From: Reconciliation and Indigenous Justice
Chapter 7 argues for increases in Preventative Programming in Indigenous communities which allocate more resources toward improving social conditions in Indigenous communities and away from incarceration. The idea is that by addressing the social conditions that encourage Indigenous persons to become prosecuted under Canadian law, the need to incarcerate Indigenous persons would be minimized. There are at least two justifications for such an approach: One relies on pragmatic appeal to pursue long-term savings by lessening reliance on incarceration; the other is a substantive demand for social reparation. Topics discussed in this chapter are Justice Reinvestment and Long-Term Savings, Preventative Programming as Social Reparation, and Indigenous-Specific Preventative Programming.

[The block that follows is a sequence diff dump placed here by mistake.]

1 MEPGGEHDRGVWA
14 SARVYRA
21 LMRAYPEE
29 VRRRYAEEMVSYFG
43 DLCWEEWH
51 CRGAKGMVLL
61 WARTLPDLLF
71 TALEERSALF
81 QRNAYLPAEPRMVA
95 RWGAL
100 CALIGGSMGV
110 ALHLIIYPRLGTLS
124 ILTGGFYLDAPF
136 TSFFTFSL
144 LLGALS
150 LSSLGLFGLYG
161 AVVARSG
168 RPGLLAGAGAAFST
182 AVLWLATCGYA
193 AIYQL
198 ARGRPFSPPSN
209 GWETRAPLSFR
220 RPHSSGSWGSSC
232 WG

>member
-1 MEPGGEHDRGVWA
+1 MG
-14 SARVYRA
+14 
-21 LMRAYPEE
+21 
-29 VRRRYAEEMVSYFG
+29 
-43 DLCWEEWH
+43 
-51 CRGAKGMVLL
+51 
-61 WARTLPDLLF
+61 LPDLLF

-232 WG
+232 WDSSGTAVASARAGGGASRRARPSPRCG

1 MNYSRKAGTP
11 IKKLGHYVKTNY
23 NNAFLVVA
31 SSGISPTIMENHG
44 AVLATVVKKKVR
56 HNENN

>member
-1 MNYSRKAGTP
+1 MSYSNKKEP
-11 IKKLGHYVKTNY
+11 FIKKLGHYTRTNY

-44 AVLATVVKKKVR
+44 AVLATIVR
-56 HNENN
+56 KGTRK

David Milward is an associate professor of law with the University of Victoria and a member of the Beardy’s & Okemasis First Nation of Duck Lake, Saskatchewan. He assisted the Truth and Reconciliation Commission with the authoring of its final report on Indigenous justice issues and is the author of Aboriginal Justice and the Charter: Realizing a Culturally Sensitive Interpretation of Legal Rights, which was joint winner of the K.D. Srivastava Prize for Excellence in Scholarly Publishing and was short-listed for the Canadian Law & Society Association Book Prize. He also co-authored The Art of Science in the Canadian Justice: A Reflection on My Experiences as an Expert Witness. Dr. Milward is the author of numerous articles on Indigenous justice in leading national and international law journals.